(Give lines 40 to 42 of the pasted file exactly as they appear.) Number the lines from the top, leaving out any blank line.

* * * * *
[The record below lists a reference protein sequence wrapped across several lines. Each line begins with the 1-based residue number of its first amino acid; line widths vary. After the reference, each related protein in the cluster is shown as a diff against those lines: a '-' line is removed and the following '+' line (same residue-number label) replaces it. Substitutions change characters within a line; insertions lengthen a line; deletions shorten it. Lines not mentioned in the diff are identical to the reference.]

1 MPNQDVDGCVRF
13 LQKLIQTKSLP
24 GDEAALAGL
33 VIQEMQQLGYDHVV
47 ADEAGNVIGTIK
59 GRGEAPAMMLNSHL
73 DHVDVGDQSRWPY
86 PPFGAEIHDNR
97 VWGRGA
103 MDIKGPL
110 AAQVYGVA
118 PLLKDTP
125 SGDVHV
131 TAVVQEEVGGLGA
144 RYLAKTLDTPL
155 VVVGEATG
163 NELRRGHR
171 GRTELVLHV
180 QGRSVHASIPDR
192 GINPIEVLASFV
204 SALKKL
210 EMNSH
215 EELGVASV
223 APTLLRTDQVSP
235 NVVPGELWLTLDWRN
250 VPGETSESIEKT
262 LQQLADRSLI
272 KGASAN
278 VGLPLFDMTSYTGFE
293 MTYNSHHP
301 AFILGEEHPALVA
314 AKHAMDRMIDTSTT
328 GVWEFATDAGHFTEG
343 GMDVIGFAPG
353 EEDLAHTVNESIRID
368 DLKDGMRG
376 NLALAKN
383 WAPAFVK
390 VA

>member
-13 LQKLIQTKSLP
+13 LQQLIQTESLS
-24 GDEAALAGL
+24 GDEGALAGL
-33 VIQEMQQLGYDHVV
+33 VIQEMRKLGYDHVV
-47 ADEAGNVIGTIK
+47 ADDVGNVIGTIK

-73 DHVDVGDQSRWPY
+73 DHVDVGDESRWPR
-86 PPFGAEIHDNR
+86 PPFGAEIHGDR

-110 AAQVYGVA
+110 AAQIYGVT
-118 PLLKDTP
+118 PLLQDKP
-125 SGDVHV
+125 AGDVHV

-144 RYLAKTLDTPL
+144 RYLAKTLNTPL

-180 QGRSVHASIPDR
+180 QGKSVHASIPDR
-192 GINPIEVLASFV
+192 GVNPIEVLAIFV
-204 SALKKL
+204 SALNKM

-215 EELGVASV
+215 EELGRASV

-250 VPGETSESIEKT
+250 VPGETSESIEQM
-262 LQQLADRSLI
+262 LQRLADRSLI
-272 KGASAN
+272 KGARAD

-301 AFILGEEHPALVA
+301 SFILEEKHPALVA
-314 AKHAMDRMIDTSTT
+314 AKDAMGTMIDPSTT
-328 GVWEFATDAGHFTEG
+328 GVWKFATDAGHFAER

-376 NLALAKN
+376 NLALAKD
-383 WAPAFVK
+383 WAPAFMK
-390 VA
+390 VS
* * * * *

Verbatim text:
390 VA

>member
-13 LQKLIQTKSLP